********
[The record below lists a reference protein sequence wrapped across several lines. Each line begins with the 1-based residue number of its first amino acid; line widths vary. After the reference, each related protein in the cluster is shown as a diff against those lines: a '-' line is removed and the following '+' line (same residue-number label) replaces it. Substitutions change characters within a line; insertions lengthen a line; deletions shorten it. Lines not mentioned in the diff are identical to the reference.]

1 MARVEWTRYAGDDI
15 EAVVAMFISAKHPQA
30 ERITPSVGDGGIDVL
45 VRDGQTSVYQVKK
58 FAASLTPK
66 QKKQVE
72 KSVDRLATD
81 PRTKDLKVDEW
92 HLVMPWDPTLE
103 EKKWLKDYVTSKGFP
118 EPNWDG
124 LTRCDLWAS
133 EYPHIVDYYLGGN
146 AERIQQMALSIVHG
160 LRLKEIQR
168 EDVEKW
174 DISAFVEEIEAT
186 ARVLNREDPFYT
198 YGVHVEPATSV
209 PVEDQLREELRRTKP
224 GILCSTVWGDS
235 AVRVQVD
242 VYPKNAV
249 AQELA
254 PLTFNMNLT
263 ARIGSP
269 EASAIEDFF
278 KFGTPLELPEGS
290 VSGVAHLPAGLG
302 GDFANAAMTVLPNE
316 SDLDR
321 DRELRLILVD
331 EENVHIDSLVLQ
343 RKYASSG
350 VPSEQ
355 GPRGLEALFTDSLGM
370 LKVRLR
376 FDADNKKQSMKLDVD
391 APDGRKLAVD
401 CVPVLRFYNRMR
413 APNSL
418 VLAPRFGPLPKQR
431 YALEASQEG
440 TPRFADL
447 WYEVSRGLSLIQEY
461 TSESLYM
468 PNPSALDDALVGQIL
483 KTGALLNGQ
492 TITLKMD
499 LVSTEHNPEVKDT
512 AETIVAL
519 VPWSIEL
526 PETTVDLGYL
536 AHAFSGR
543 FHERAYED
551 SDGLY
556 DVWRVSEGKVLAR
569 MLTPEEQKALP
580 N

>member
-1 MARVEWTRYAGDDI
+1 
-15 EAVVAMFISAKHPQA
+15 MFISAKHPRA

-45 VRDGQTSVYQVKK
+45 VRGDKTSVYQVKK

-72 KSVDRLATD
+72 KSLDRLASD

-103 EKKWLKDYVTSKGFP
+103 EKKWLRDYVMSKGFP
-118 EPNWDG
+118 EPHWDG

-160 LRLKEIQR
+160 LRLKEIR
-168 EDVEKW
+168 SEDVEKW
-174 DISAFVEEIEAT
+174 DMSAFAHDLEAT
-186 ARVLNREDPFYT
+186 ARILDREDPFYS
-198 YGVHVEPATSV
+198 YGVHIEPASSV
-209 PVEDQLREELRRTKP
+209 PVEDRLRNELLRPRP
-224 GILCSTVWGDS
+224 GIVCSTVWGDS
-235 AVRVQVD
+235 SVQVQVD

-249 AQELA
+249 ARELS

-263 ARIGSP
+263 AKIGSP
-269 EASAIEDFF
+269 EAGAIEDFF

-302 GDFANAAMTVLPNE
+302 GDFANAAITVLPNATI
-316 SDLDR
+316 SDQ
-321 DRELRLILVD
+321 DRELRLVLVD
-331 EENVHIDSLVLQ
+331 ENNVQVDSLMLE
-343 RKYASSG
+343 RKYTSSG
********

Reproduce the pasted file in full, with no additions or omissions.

[The record below lists a reference protein sequence wrapped across several lines. Each line begins with the 1-based residue number of its first amino acid; line widths vary. After the reference, each related protein in the cluster is shown as a diff against those lines: a '-' line is removed and the following '+' line (same residue-number label) replaces it. Substitutions change characters within a line; insertions lengthen a line; deletions shorten it. Lines not mentioned in the diff are identical to the reference.]

1 MARVEWTRYAGDDI
15 EAVVAMFISAKHPQA
30 ERITPSVGDGGIDVL
45 VRDGQTSVYQVKK
58 FAASLTPK
66 QKKQVE
72 KSVDRLATD
81 PRTKDLKVDEW
92 HLVMPWDPTLE
103 EKKWLKDYVTSKGFP
118 EPNWDG
124 LTRCDLWAS
133 EYPHIVDYYLGGN
146 AERIQQMALSIVHG
160 LRLKEIQR
168 EDVEKW
174 DISAFVEEIEAT
186 ARVLNREDPFYT
198 YGVHVEPATSV
209 PVEDQLREELRRTKP
224 GILCSTVWGDS
235 AVRVQVD
242 VYPKNAV
249 AQELA
254 PLTFNMNLT
263 ARIGSP
269 EASAIEDFF
278 KFGTPLELPEGS
290 VSGVAHLPAGLG
302 GDFANAAMTVLPNE
316 SDLDR
321 DRELRLILVD
331 EENVHIDSLVLQ
343 RKYASSG
350 VPSEQ
355 GPRGLEALFTDSLGM
370 LKVRLR
376 FDADNKKQSMKLDVD
391 APDGRKLAVD
401 CVPVLRFYNRMR
413 APNSL
418 VLAPRFGPLPKQR
431 YALEASQEG
440 TPRFADL
447 WYEVSRGLSLIQEY
461 TSESLYM
468 PNPSALDDALVGQIL
483 KTGALLNGQ
492 TITLKMD
499 LVSTEHNPEVKDT
512 AETIVAL
519 VPWSIEL
526 PETTVDLGYL
536 AHAFSGR
543 FHERAYED
551 SDGLY
556 DVWRVSEGKVLAR
569 MLTPEEQKALP
580 N

>member
-1 MARVEWTRYAGDDI
+1 
-15 EAVVAMFISAKHPQA
+15 MFISAKHPRA

-45 VRDGQTSVYQVKK
+45 VRGDKTSVYQVKK

-72 KSVDRLATD
+72 KSLDRLASD

-103 EKKWLKDYVTSKGFP
+103 EKKWLRDYVMSKGFP
-118 EPNWDG
+118 EPHWDG

-160 LRLKEIQR
+160 LRLKEIR
-168 EDVEKW
+168 SEDVEKW
-174 DISAFVEEIEAT
+174 DMSAFAHDLEAT
-186 ARVLNREDPFYT
+186 ARILDREDPFYS
-198 YGVHVEPATSV
+198 YGVHIEPASSV
-209 PVEDQLREELRRTKP
+209 PVEDRLRNELLRPRP
-224 GILCSTVWGDS
+224 GIVCSTVWGDS
-235 AVRVQVD
+235 SVQVQVD

-249 AQELA
+249 ARELS

-263 ARIGSP
+263 AKIGSP
-269 EASAIEDFF
+269 EAGAIEDFF

-302 GDFANAAMTVLPNE
+302 GDFANAAITVLPNATI
-316 SDLDR
+316 SDQ
-321 DRELRLILVD
+321 DRELRLVLVD
-331 EENVHIDSLVLQ
+331 ENNVQVDSLMLE
-343 RKYASSG
+343 RKYTSSG